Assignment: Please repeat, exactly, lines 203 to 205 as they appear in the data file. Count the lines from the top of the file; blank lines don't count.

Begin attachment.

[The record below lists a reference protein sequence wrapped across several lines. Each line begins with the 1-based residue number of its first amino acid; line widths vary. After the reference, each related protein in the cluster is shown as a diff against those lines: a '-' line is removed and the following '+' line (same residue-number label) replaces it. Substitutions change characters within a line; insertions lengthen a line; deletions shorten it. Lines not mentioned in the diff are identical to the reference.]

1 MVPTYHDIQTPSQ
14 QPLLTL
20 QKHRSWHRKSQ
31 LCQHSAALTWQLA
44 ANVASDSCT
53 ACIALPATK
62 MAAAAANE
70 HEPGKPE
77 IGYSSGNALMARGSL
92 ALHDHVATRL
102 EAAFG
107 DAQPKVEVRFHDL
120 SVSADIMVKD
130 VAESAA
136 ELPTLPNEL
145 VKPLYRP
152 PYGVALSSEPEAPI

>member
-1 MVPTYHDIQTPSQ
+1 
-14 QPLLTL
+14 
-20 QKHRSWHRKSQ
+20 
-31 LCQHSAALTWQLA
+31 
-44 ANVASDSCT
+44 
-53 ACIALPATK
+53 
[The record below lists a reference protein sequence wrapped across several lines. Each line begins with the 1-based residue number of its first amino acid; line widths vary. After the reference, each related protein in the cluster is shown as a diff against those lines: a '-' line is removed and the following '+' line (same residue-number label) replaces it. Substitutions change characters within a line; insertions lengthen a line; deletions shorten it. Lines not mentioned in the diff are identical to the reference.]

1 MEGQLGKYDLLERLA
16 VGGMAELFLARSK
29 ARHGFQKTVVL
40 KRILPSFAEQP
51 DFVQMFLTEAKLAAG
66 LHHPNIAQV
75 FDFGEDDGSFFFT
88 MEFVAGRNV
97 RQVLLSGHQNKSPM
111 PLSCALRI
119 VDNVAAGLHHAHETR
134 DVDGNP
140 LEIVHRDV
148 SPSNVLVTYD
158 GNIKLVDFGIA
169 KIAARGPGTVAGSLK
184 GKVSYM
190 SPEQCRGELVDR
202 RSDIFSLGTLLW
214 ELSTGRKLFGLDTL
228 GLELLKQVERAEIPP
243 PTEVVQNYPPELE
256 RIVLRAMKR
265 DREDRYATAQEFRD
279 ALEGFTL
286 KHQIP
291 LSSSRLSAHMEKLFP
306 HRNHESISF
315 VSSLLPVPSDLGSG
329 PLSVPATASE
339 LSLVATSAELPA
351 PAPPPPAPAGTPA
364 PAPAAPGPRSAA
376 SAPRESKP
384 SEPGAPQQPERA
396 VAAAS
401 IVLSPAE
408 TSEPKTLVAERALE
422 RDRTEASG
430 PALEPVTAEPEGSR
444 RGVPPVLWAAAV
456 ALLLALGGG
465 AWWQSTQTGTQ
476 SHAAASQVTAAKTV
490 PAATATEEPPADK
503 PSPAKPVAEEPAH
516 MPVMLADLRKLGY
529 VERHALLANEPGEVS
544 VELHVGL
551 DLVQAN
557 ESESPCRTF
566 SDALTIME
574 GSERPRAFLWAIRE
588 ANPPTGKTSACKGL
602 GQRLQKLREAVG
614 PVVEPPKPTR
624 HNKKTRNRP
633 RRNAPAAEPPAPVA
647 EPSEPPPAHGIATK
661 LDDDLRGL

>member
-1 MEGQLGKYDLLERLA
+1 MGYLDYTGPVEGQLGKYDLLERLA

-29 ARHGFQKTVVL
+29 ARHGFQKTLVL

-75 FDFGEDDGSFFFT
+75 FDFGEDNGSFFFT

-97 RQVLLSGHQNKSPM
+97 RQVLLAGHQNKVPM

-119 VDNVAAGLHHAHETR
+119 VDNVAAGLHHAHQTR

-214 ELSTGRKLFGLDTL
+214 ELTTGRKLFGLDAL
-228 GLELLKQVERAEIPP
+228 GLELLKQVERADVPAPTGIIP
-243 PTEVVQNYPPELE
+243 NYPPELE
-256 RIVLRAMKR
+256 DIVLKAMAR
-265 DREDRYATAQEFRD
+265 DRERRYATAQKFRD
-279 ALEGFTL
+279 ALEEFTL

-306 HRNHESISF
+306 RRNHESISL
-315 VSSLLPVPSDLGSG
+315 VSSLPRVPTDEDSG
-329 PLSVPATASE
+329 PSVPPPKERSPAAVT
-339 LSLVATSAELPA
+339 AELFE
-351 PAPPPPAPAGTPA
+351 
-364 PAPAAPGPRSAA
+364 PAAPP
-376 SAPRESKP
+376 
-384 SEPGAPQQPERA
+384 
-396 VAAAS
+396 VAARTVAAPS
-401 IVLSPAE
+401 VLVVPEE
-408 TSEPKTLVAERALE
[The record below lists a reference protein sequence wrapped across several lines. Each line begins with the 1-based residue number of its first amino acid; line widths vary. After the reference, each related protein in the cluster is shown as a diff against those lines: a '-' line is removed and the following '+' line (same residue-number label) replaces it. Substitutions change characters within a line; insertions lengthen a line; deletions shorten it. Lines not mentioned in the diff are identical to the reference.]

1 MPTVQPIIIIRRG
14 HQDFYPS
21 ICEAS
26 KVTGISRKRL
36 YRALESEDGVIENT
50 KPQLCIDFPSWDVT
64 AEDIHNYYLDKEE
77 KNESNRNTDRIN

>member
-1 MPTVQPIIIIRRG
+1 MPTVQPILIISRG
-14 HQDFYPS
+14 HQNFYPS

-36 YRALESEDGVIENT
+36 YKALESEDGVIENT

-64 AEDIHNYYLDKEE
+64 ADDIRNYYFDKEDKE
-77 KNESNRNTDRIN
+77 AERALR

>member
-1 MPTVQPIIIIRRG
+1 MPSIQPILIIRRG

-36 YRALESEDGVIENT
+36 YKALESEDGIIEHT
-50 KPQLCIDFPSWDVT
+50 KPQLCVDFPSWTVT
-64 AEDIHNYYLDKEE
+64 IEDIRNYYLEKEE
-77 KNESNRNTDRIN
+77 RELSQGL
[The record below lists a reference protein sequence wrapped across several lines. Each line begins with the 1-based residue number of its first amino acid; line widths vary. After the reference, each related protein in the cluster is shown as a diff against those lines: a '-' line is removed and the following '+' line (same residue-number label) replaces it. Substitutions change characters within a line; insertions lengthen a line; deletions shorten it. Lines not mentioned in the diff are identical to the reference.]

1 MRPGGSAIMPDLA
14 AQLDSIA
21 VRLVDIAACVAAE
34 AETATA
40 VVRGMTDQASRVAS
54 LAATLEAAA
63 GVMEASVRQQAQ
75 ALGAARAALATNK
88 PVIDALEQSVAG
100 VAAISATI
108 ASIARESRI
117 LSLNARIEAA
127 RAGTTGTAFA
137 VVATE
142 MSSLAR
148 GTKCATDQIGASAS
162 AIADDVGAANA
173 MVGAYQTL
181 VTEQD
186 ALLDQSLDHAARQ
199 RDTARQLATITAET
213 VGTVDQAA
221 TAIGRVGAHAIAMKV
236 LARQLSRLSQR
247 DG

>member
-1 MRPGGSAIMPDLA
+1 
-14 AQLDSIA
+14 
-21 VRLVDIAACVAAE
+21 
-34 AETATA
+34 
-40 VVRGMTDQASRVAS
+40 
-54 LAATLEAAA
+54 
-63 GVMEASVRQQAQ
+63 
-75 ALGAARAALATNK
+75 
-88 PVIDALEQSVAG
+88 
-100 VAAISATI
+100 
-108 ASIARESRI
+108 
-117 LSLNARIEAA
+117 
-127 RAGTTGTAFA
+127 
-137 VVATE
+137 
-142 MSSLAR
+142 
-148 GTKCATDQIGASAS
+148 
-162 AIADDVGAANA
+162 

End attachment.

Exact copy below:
-40 VVRGMTDQASRVAS
+40 
-54 LAATLEAAA